Speaker Job Ndugai apologises to the President
Dar es Salaam. The Speaker of the National Assembly Job Ndugai has made a public apology to President Samia Suluhu Hassan following claims he made earlier last week that Tanzania risks being auctioned due to rising national debt.
Last week a video clip went viral showing the Speaker criticising the government's borrowing trend, saying it was unhealthy.
However, issuing the apology he claimed that the video clip was edited to put tension between him and the president.
"If I have uttered any word to discourage the President in her efforts to rebuild the country, I apologise to her and to all Tanzanians in general," Ndugai said while addressing journalists on Monday in Dodoma.
Ndugai said there is nothing he can do to discredit the government’s efforts to rebuild the economy.
"I decided to come and put things straight, in my previous speech there was nothing related to disregarding any government efforts. We need the government and we will support it," he affirmed.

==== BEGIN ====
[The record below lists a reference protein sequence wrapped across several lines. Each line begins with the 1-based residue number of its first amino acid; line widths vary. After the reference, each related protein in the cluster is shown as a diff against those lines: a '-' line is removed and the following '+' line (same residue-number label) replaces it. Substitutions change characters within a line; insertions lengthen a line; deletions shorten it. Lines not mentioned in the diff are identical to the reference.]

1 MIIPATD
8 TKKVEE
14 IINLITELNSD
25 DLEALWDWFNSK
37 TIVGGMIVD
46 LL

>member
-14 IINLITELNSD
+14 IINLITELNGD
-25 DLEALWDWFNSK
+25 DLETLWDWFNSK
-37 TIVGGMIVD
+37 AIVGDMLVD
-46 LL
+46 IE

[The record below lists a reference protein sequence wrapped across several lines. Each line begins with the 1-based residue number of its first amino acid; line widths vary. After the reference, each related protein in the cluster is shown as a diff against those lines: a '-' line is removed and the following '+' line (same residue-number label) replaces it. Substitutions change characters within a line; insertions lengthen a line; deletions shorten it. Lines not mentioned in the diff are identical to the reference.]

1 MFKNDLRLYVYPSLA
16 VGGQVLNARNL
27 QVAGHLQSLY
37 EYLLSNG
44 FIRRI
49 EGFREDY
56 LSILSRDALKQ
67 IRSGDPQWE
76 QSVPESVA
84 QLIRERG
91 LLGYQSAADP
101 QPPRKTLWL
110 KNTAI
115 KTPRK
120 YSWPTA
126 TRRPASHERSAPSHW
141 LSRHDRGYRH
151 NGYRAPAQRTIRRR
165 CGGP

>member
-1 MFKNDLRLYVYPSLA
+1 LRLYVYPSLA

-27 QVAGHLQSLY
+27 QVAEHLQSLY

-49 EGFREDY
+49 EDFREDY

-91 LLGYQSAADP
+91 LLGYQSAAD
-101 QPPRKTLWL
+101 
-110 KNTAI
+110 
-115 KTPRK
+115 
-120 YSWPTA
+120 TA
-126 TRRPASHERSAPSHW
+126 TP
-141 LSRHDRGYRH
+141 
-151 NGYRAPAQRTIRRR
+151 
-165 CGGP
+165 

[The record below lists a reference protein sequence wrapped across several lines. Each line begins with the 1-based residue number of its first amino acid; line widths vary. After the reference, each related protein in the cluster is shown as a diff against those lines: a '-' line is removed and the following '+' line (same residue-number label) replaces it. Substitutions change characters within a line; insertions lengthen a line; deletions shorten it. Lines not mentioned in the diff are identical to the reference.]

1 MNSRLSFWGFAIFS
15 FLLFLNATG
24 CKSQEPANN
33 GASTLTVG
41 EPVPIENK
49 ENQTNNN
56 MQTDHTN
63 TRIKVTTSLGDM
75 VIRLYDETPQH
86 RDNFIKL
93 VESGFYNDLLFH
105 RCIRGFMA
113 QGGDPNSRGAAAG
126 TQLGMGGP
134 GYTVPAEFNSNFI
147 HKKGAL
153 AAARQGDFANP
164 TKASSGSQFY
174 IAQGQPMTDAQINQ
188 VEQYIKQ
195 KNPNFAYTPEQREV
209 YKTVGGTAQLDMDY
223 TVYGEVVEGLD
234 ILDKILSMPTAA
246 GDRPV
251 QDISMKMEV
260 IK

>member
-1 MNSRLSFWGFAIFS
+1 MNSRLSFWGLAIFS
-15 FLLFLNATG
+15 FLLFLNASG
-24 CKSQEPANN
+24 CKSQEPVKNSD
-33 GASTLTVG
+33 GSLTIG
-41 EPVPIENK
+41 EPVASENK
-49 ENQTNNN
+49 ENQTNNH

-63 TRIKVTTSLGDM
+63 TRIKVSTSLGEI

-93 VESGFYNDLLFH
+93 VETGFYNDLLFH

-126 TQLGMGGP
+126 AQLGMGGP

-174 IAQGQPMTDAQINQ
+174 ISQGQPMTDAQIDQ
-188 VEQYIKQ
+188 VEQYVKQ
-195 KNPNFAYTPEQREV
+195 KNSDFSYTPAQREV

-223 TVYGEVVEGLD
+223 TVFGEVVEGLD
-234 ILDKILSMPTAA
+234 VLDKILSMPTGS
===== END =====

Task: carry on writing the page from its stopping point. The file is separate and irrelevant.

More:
In the short video clip that has made rounds online and led to public debate, the Speaker is seen presenting his argument that Tanzania cannot rely on the borrowing mechanism to fully support its grand strategic infrastructure projects.
He instead suggested increased internal revenue collections through various charges, listing mobile money transactions levies as an example.
He cited the Sh1.3 trillion grant [sic] which he said had contributed to the swelling of the national debt. The Speaker said the same government was financing schools and health infrastructure projects using the country’s own charges and levies.
“Is it proper for us Tanzanians to continue borrowing and increasing the national debt which currently stands at about Sh70 trillion, or are we going to agree to carry the burden ourselves?” he wondered.
“Should we continue borrowing and singing praises once we get the loans or should we continue charging levies whether the people are ready or not but the end goal being we build our own infrastructure using our own money?” he questioned.
Adding a political attachment, Ndugai wondered whether come the year 2025, Tanzanians would still decide to elect leaders that were in favour of borrowing or those that want to use domestic revenues for projects.